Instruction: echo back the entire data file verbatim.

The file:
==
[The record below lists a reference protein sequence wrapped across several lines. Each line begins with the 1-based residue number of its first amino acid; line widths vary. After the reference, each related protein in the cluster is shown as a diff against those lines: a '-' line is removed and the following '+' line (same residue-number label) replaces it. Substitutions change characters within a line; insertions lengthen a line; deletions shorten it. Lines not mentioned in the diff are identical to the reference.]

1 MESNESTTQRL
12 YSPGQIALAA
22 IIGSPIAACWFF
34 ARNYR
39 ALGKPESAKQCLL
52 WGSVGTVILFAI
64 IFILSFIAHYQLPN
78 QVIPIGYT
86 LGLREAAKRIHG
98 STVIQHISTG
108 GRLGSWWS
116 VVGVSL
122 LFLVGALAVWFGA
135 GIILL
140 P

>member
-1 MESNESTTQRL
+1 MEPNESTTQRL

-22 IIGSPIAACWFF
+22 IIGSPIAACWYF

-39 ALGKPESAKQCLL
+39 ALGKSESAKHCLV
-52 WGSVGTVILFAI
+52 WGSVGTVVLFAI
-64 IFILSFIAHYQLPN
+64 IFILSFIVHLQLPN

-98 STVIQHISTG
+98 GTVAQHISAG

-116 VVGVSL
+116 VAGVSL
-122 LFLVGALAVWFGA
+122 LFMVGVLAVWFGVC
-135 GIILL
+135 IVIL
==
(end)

[The record below lists a reference protein sequence wrapped across several lines. Each line begins with the 1-based residue number of its first amino acid; line widths vary. After the reference, each related protein in the cluster is shown as a diff against those lines: a '-' line is removed and the following '+' line (same residue-number label) replaces it. Substitutions change characters within a line; insertions lengthen a line; deletions shorten it. Lines not mentioned in the diff are identical to the reference.]

1 MESNESTTQRL
12 YSPGQIALAA
22 IIGSPIAACWFF
34 ARNYR
39 ALGKPESAKQCLL
52 WGSVGTVILFAI
64 IFILSFIAHYQLPN
78 QVIPIGYT
86 LGLREAAKRIHG
98 STVIQHISTG
108 GRLGSWWS
116 VVGVSL
122 LFLVGALAVWFGA
135 GIILL
140 P

>member
-1 MESNESTTQRL
+1 MEPNESTTQRL

-22 IIGSPIAACWFF
+22 IIGSPIAACWYF

-39 ALGKPESAKQCLL
+39 ALGKSESAKHCLV
-52 WGSVGTVILFAI
+52 WGSVGTVVLFAI
-64 IFILSFIAHYQLPN
+64 IFILSFIVHLQLPN

-98 STVIQHISTG
+98 GTVAQHISAG

-116 VVGVSL
+116 VAGVSL
-122 LFLVGALAVWFGA
+122 LFMVGVLAVWFGVC
-135 GIILL
+135 IVIL